There’s a listing on Airbnb that offers much to people in search of temporary DC digs. The house, which promises “Country Elegance in DC,” is “open-concept” and “vibrant,” replete with red brick walls, hardwood floors, and a “darling outdoor space” amenable to wholesome activities like “relaxing in the warmer evenings” and “reminiscing.” The listing includes not one, not two, not three, but six different photos of a chic, modern kitchen flooded with light. The photos show a trio of dish towels arranged just so on a sleek countertop.
The Airbnb sits minutes away from the Capitol, and sets guests back $149 per night. A photo shows hosts Lara & Alex smiling side-by-side, perhaps in satisfied contemplation of their many five-star reviews: “Lara and Alex have a beautiful home in the cutest part of town,” writes one happy customer. “Lara and Alex’s place is perfect!” writes another.
But this home isn’t Lara & Alex’s. Or Lara’s, or Alex’s. Neither are the 59 other Airbnb listings they manage, the single largest active portfolio of homes in DC.
“It’s interesting how guests assume it’s our property,” says Lara Hawketts, the founder and CEO of Home Sweet City, a local Airbnb property management company. “It’s very funny,” she adds with a laugh.
What Hawketts thinks is even funnier, though, is the trajectory that culminated in her presiding over the District’s largest Airbnb empire in the first place. Hawketts, 43, moved to DC from London in January 2009 to help open a DC office for a UK consulting firm. She soon found herself in the process of buying a house, and back in the company of her now-husband Alejandro Fuentes Gonzalez, 49, whom she’d met only months earlier.
By February 2009, just one month after Hawkett’s arrival, the vicissitudes of the Great Recession had claimed her job. Fuentes Gonzalez, a trained chef from Mexico, also became unemployed during that period. To make her mortgage payments—and keep her recently purchased Brookland home—Hawkett decided to list her vacant basement unit on Airbnb, with Fuentes Gonzalez’s help.
“We had no idea what to expect, and it was amazing, because we just got booked solid,” says Hawketts. “Not many people were doing it then, and we were charging amazing amounts of money.”
The Airbnb cash infusion helped keep the couple’s heads above water while they secured new jobs, but they never left the home sharing platform for good. By May 2009, they’d founded Home Sweet City. By 2015, both Hawketts and Fuentes Gonzalez were able to quit their jobs and work for themselves full-time.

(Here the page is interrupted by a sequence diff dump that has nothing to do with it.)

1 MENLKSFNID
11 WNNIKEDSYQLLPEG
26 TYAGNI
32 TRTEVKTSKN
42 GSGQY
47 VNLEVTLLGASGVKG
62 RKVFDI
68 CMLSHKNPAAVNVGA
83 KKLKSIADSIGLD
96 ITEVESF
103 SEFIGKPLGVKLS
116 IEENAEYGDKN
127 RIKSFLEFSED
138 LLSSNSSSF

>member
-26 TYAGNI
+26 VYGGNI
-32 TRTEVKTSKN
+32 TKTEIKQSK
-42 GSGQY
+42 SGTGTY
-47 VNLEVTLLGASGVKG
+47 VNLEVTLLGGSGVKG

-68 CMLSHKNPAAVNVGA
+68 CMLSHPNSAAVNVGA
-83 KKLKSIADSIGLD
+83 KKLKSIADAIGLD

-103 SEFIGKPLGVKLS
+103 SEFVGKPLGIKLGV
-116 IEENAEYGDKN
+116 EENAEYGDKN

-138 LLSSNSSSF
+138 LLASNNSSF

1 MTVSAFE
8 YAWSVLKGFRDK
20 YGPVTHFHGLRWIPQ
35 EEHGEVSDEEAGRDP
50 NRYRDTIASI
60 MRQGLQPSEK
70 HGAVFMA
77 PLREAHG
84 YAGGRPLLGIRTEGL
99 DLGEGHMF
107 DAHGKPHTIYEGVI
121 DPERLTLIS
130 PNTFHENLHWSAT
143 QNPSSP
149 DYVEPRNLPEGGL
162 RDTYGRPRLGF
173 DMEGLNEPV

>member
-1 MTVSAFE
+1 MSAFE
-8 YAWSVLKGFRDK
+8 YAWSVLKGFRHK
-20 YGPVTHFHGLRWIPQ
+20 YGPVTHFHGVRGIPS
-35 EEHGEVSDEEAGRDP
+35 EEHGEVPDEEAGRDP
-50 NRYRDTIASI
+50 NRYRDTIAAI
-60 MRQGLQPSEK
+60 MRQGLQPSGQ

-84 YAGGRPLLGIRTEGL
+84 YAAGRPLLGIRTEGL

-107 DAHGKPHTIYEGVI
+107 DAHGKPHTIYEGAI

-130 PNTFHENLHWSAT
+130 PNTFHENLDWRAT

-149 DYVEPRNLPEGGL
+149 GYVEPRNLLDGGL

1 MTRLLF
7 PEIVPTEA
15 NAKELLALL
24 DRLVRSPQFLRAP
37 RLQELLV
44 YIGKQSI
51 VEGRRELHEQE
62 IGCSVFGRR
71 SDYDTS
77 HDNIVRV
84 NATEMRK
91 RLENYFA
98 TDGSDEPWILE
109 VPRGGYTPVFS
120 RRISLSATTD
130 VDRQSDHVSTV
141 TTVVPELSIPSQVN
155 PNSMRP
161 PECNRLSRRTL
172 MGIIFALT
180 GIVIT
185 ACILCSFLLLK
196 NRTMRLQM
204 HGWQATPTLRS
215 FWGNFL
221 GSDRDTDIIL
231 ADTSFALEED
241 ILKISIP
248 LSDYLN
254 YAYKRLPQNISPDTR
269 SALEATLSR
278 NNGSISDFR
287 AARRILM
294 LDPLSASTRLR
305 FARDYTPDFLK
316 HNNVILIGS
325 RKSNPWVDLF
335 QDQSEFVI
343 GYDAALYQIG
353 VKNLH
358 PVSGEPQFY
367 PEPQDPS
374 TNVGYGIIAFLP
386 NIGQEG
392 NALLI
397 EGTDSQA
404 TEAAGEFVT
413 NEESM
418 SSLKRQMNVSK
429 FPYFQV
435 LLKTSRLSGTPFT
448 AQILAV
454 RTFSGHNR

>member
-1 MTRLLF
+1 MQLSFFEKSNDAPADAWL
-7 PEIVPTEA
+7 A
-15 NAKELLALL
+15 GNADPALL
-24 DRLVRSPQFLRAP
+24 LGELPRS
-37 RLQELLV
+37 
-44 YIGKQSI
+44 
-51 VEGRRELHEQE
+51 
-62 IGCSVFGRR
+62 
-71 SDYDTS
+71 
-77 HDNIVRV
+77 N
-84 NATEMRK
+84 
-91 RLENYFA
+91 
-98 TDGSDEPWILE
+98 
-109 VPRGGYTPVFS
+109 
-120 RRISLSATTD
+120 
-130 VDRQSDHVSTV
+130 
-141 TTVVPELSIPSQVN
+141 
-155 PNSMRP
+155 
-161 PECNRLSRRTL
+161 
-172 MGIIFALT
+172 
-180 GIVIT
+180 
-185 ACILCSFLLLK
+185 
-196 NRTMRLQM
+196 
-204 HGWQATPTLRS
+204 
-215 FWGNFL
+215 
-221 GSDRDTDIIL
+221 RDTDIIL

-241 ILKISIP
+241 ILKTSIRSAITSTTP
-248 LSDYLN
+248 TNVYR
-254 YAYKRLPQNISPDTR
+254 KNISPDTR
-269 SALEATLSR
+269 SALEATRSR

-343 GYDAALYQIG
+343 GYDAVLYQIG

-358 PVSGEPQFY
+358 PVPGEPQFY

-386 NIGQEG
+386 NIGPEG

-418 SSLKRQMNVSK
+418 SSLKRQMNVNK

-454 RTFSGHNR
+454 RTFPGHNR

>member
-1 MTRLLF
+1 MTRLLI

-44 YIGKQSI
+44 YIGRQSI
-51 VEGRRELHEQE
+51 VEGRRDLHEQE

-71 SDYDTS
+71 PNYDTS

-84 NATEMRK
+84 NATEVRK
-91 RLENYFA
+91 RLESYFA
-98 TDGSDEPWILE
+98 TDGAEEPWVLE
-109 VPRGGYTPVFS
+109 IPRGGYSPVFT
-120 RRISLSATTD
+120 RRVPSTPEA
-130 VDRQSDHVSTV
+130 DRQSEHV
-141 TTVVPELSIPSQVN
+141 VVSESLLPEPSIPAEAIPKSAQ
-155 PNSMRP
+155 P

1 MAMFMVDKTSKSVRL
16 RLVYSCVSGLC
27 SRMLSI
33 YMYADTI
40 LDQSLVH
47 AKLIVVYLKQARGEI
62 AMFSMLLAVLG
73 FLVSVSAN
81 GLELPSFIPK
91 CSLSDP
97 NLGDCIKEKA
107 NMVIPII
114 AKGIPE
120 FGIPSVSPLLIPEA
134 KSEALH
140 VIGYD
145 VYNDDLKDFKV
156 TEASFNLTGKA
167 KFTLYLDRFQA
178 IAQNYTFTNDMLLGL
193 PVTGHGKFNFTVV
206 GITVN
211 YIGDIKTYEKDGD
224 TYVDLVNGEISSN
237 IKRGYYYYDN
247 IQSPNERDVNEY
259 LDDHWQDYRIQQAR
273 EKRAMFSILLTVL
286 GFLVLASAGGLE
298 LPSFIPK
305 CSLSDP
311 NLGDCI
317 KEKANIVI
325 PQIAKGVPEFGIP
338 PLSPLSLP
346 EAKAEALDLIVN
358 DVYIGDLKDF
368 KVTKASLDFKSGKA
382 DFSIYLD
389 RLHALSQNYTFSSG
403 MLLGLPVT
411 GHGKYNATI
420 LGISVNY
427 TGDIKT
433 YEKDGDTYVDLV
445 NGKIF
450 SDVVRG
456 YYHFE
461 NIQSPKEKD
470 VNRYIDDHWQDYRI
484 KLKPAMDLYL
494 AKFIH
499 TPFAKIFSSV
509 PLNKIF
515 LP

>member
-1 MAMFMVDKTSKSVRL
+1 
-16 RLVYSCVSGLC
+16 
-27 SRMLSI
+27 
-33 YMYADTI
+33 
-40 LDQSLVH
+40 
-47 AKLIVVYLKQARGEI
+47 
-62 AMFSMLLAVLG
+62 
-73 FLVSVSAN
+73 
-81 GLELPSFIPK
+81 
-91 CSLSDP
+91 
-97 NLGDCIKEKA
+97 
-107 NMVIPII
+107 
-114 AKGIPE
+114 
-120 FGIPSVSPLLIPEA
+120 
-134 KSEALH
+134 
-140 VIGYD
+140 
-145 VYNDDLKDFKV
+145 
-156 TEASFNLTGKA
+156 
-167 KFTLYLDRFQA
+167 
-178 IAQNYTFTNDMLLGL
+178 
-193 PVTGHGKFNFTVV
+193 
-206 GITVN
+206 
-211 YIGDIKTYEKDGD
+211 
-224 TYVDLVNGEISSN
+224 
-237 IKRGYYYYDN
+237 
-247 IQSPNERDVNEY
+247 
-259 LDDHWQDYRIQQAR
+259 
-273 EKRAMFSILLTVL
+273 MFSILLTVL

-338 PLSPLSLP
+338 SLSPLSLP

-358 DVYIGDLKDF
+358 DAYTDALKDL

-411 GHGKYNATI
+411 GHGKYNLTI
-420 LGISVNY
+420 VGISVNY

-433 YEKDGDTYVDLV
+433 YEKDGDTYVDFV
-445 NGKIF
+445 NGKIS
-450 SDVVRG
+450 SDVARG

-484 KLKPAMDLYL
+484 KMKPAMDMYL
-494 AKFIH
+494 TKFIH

Today, Home Sweet City employs five additional staff members and supports a constellation of contractors—from AC repairmen and locksmiths to landscapers and cleaners. By far, the company’s most popular service is the “hands-free,” full-service property management package, whereby property owners hand over their keys and Home Sweet City takes care of the rest. That means staging the home (Hawketts and Fuentes Gonzalez work only with fully furnished houses), facilitating professional photography of the space, listing the unit online, managing guest inquiries and bookings, providing cleaning and linens services, and more.
“There’s a lot to it,” says Hawketts. “It feels like sometimes we are running 60 mini little hotels all over the city. There’s so much involved.”
On any given day, Hawketts and her team can be found waddling through the hundreds of messages they receive from prospective guests the world over (the average on busy days is around 500 messages). Fuentes Gonzalez’s team is more peripatetic. They spend the day driving around the city, checking properties, performing routine maintenance tasks, picking up and dropping off linen, etc… Although they are on call 24-hours a day should a guest need them, Hawketts and Fuentes Gonzalez make time to pick up their two young kids from school in the afternoon. What they like about the work they created for themselves is the flexibility.
In early 2017, the DC Council held a tense hearing on a draft bill regulating home-sharing services. Although the bill got nowhere, it set up the stage for the home-sharing debate that took center stage over the last month.
In late September, it was announced that a revised home-sharing bill written by Chairman Phil Mendelson would be considered by the Council. The proposed legislation would ban property owners from renting out second homes on a short-term basis, and it would limit the number of primary residence rental days to 90 a year if the owner is not physically present inside the home. Although the Council gave unanimous preliminary approval to the bill on October 2, a final vote was unexpectedly delayed two weeks later because of last-minute budgetary concerns.